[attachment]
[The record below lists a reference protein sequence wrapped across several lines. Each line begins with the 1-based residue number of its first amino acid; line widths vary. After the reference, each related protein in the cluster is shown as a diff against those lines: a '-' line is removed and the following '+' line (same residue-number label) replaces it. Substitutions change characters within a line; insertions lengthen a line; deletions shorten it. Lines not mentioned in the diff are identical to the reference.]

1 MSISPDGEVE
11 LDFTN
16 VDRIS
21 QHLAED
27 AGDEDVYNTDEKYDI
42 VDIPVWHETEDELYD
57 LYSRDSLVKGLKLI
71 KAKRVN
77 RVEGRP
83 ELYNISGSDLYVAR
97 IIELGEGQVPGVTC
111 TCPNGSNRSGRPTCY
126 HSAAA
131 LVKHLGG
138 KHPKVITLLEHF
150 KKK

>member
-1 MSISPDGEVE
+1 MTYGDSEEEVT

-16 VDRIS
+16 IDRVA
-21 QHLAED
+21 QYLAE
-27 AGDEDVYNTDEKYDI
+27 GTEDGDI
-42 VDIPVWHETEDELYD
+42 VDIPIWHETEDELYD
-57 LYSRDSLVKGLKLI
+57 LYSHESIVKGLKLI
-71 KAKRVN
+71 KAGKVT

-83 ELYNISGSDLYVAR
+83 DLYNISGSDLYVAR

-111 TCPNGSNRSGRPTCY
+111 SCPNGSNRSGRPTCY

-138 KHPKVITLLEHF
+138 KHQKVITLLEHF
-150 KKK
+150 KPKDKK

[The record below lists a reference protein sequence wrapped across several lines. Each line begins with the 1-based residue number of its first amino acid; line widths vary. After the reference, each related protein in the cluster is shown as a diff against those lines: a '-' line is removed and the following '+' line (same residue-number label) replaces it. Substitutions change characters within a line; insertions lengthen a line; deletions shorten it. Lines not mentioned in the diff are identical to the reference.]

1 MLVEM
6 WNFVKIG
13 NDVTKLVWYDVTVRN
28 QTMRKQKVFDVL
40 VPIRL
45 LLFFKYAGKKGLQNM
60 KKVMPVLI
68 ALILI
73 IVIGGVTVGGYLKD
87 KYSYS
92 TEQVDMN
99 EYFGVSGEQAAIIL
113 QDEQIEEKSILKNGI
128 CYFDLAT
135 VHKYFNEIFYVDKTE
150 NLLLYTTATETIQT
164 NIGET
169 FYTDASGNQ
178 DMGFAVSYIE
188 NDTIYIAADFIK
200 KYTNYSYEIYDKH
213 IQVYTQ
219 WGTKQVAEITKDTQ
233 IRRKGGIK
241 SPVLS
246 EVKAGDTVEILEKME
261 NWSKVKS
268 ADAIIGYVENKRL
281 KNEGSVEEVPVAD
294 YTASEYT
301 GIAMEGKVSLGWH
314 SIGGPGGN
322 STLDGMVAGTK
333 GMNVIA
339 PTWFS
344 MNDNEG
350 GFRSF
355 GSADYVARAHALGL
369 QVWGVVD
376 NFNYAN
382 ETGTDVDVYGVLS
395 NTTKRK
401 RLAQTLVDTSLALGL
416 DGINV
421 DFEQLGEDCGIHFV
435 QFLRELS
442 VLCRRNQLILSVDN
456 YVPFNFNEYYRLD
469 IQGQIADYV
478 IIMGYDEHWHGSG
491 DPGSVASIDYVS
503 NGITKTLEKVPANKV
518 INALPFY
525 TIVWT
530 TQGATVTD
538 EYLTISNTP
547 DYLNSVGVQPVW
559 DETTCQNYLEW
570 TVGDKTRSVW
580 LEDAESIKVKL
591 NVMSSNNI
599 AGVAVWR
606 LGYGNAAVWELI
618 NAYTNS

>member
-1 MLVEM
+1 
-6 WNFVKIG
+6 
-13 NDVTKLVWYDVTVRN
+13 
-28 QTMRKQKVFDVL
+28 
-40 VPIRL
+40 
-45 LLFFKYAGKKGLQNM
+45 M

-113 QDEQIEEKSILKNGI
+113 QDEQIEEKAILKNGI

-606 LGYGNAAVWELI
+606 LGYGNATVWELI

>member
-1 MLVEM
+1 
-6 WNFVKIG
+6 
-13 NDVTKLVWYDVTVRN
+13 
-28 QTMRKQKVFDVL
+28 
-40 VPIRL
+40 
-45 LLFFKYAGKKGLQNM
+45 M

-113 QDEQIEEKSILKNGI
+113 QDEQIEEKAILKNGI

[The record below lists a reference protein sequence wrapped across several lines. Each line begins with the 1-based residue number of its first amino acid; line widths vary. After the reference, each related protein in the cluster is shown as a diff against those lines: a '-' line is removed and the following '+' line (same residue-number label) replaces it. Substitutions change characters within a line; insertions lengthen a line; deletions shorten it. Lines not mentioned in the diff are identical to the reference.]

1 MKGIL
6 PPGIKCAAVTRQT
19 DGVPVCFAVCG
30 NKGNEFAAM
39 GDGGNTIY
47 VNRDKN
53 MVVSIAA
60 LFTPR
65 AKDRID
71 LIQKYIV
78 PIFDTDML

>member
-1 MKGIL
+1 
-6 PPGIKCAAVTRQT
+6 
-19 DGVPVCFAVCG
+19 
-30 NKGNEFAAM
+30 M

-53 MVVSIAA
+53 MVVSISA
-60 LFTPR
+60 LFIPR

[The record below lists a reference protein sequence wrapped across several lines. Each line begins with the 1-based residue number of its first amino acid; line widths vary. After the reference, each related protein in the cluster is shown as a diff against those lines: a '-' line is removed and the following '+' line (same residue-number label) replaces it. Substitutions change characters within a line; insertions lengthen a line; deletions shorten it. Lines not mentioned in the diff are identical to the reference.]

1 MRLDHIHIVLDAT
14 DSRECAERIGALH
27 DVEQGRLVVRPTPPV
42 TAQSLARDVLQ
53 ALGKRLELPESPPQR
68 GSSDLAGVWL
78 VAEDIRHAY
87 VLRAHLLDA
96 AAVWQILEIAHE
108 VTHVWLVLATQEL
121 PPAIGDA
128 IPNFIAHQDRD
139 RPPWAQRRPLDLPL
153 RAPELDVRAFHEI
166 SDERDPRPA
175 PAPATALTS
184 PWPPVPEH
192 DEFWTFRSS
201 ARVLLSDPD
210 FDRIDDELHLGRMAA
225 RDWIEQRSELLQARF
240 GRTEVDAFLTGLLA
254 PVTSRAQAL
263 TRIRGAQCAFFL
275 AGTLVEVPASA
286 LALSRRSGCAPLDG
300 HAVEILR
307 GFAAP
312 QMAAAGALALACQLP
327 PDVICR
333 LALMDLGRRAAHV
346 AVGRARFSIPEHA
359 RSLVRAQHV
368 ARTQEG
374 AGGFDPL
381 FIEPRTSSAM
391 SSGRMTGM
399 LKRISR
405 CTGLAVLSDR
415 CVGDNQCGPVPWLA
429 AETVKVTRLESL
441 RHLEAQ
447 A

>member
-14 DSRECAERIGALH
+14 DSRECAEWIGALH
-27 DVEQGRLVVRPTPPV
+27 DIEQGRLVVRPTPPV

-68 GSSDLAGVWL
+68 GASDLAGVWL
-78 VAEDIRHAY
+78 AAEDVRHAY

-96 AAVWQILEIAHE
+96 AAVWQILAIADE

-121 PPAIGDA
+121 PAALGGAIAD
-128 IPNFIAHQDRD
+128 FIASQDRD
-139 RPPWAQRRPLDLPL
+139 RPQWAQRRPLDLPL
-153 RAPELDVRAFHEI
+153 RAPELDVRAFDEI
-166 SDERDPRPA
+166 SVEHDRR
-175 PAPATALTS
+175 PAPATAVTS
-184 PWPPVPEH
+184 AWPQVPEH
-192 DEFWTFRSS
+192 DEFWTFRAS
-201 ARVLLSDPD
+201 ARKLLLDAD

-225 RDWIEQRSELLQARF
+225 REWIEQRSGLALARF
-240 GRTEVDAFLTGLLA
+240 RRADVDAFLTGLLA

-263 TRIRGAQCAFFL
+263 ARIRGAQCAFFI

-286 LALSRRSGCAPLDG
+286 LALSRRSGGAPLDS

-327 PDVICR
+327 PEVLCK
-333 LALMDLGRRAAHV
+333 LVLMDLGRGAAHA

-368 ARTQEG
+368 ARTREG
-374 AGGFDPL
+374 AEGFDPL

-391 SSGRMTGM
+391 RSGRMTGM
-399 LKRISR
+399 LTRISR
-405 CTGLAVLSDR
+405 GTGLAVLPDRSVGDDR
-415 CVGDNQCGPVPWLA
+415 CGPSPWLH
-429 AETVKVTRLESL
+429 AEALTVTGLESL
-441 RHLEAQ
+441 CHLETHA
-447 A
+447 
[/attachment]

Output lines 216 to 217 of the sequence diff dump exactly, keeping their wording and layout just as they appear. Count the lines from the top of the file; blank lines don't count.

-96 AAVWQILEIAHE
+96 AAVWQILAIADE